Learn What to Do With RSUs on Form W-2
During the 2018 tax season, I was really frustrated. There I was, sitting at my computer, with a stack of client tax documents whose data I needed to enter using my professional-grade tax software. I was entering the information from a client's W-2 and reached Box 14. That's where the employer's payroll service puts in all manner of "other" information. This particular W-2 had a numerical figure next to the letters RSU. I knew RSU meant restricted stock units but, for the life of me, I could not remember how to get that RSU information from the W-2 onto the tax return. Do I need to enter something in the W-2 section of my tax program? Do I need to enter this information somewhere else on the tax return?
I researched the treatment of RSUs and Box 14 and below are my findings. They should help you if you face a similar problem.
It's Already Included
The amount stated in Box 14 for RSUs is already included in Box 1, where wages are. For example, if we have $234,567 reported in Box 1 as wages and $12,345 reported in Box 14 labeled as RSUs, then the $12,345 is already included in the $234,567 amount.
Restricted stock and restricted stock units are included in an employee's taxable wages when one of two things happens:
- The restricted stock vests and thus becomes unrestricted. In this case, the fair market value of the stock at the time of vesting (less any cost to purchase the restricted stock) is the amount of income included in the employee's wages.
- The restricted stock is transferred to the employee, and the employee makes an 83(b) election. In this case, the fair market value of the stock at the time the restricted stock is transferred (less any cost to purchase the restricted stock) is included in the employee's wages.
Record Basis in Restricted Stock for Future Reference
Basis in restricted stock is the amount paid for the stock plus the amount included as taxable income.
In the example above, the taxpayer has at least $12,345 of basis in the restricted stock since that is the amount reported on Form W-2. (There may be out-of-pocket cash expenses for the shares also.)
This basis information will be useful when the shares are sold. At that time, we will calculate the gain or loss on the investment by subtracting the basis from the sales proceeds.
Practice Pointer: Watch the Withholding
Restricted stock and RSUs are subject to federal and state income tax, Social Security and Medicare taxes (FICA), and any other payroll-related taxes. This can pose a challenge because the restricted stock is a cashless transfer of value.
The employer transfers stock shares to the employee. A restriction is placed on the stock so that the employee cannot sell or transfer that stock until sometime in the future when the stock vests. The value of that restricted stock is included in the employee's income (either at the time when the shares vest or, if an 83(b) election is made, at the time of the transfer). So far, no cash has changed hands. However, the value of restricted shares is subject to withholding, and the withholding must be in cash. Thus, the withholding is going to come from other sources—most likely from the employee's regular pay.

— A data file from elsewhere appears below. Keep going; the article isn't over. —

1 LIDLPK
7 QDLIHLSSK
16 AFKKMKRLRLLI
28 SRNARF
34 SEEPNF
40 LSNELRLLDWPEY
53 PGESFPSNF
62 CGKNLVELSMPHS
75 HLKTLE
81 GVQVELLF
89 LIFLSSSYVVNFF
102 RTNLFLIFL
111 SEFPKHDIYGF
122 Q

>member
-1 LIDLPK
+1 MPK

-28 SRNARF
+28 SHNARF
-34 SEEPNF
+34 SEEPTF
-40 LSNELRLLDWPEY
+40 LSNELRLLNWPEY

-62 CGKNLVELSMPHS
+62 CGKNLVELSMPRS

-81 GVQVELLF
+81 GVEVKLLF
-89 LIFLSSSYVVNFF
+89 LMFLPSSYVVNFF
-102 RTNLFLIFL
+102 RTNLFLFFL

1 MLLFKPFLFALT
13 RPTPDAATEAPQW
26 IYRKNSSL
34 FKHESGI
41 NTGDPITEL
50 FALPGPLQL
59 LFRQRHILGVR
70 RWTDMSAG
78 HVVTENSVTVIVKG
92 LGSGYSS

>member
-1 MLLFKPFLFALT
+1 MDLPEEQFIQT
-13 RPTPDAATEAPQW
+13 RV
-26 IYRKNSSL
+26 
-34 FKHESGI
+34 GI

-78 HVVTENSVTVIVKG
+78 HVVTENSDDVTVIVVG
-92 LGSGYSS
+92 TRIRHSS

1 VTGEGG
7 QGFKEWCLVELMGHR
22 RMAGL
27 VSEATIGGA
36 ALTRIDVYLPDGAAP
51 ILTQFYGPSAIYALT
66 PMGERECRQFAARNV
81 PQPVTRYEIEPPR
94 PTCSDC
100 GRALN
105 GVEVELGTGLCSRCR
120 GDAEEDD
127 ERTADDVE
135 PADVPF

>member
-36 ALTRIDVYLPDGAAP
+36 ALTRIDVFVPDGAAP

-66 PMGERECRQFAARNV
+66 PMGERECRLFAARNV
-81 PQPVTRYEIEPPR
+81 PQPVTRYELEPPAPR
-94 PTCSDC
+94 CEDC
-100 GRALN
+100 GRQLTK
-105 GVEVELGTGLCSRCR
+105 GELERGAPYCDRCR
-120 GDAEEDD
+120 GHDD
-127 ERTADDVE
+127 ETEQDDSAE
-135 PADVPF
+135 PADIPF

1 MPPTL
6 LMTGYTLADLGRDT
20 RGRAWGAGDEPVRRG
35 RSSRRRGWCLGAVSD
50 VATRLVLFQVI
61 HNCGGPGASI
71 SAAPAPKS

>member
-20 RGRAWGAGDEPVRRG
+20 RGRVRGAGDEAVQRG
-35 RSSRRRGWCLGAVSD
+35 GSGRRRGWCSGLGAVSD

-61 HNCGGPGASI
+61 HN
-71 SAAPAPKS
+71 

There is another potential withholding pitfall. The employer could include the restricted stock income with the regular pay for the pay period. This causes a higher percentage of the employee's pay to be deducted for tax withholding, and it might result in the employee being over-withheld. Alternatively, the employer could include the restricted stock income as a bonus or supplemental pay period. In this case, it is possible that the employee could be under-withheld. Employers withhold at a flat rate of 22% on the first $1 million of supplemental wages paid out during the calendar year. After that threshold is reached (that is, once supplemental wages for the year exceeds $1 million), employers withhold at a flat rate of 37%.
Using our example from above: Our client has $234,567 of total wages for the year—which puts our client in the 33% or 35% tax bracket for the year, depending on their filing status. By definition, this employee will be under-withheld if the employer is withholding only 22% for federal tax. The employee will need to make up the difference through estimated taxes if they want to avoid owing come April. If taxes are not estimated, the employee might want to adjust their withholding to have more taxes taken out or to make an extension payment the following spring.
RSUs Are Not Coordinated With Form 3921 or Form 3922
Form 3921 reports the basis information for incentive stock options. Form 3922 reports basis information for employee stock purchase plan shares. Restricted stock is not related to either of these forms.
RSUs Go on Schedule D When Sold
The amount shown on Form W-2 is included as part of the cost basis in the shares. This is reported on Schedule D and Form 8949 in the year that the taxpayer sells the underlying stock.
- If you see RSUs or restricted stock on Form W-2 next to a dollar amount, that dollar amount is already included as part of the employee's wages shown in Boxes 1, 3, and 5.
- Make sure this same amount is included in your cost basis records for that stock in your personal records.
- There is nothing else required in terms of preparing Form 1040. The Box 1 wages are added to the wage income reported on line 7 of Form 1040.
- Do be aware of any withholding issues for the coming year. It is too late to fix any withholding issues for last year. For the next tax year, be alert. If an employee receives grants of restricted stock, they should consider an 83(b) election. When restricted stock vests, the employee should review their withholding to calculate how much additional tax they will need to pay through estimates or extension payments.